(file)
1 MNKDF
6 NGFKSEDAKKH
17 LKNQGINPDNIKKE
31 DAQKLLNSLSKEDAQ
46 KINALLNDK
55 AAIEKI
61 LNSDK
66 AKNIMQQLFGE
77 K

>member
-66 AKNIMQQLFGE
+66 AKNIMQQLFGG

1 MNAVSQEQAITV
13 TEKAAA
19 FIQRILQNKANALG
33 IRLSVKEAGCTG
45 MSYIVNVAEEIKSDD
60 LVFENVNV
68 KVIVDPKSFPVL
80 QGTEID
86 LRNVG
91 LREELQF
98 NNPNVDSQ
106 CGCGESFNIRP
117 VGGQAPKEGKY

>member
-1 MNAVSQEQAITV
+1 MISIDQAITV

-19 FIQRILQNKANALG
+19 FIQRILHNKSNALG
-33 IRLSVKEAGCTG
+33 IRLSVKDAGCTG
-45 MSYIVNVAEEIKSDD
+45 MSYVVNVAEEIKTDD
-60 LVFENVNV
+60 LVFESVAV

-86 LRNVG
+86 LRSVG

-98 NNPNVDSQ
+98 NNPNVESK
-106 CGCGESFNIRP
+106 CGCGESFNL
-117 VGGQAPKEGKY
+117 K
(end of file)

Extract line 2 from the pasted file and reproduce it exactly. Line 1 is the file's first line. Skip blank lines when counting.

6 NGFKSEDAKKH